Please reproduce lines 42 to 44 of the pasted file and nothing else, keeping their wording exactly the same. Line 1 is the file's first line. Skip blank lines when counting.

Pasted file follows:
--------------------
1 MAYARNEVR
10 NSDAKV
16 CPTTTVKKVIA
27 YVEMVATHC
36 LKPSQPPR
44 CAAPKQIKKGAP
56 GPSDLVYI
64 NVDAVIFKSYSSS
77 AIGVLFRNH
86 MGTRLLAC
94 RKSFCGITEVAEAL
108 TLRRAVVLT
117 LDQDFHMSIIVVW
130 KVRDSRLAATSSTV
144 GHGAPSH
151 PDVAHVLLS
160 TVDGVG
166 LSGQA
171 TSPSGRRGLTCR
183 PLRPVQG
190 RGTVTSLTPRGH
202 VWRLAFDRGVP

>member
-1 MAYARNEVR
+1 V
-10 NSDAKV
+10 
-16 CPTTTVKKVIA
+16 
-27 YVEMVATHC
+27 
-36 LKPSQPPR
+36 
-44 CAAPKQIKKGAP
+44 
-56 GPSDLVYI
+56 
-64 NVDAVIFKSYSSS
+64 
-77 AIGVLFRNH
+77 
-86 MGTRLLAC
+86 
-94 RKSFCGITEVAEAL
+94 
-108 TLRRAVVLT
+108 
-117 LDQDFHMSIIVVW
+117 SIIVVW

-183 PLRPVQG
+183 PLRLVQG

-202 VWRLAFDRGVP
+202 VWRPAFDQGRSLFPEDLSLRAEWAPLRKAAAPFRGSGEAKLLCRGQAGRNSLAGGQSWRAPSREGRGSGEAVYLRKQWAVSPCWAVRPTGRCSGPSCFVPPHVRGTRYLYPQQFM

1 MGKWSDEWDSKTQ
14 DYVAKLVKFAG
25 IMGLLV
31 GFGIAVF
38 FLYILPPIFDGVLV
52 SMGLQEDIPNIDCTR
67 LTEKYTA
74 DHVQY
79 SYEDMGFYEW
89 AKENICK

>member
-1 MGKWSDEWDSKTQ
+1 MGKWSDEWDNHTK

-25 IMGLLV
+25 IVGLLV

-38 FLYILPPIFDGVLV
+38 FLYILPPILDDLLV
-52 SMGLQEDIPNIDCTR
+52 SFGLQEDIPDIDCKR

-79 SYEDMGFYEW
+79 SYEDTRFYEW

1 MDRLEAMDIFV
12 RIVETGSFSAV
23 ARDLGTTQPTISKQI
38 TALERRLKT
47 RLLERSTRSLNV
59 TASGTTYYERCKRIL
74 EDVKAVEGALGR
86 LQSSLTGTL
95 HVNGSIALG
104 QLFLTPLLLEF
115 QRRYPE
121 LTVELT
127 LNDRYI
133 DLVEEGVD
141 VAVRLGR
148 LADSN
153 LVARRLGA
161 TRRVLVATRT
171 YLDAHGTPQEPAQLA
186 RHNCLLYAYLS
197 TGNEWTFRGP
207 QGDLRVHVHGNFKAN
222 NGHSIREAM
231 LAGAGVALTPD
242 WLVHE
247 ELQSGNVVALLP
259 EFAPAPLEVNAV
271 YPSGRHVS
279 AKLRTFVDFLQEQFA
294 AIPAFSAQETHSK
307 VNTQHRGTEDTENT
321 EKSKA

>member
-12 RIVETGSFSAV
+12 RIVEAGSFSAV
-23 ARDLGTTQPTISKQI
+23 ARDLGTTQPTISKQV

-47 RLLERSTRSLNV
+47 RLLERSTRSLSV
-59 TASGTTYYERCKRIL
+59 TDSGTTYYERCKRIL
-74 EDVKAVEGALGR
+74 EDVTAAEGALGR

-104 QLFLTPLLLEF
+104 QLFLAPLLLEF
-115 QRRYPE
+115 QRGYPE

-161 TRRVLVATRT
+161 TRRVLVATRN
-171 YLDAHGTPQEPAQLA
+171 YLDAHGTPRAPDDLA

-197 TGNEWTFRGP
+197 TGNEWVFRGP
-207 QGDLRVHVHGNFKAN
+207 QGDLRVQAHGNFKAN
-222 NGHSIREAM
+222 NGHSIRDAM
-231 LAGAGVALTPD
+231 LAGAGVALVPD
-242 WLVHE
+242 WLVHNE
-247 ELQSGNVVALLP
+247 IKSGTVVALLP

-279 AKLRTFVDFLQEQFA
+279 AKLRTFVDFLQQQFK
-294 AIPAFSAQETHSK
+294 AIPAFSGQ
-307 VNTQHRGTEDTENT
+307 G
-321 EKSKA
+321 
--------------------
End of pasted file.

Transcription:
-86 MGTRLLAC
+86 
-94 RKSFCGITEVAEAL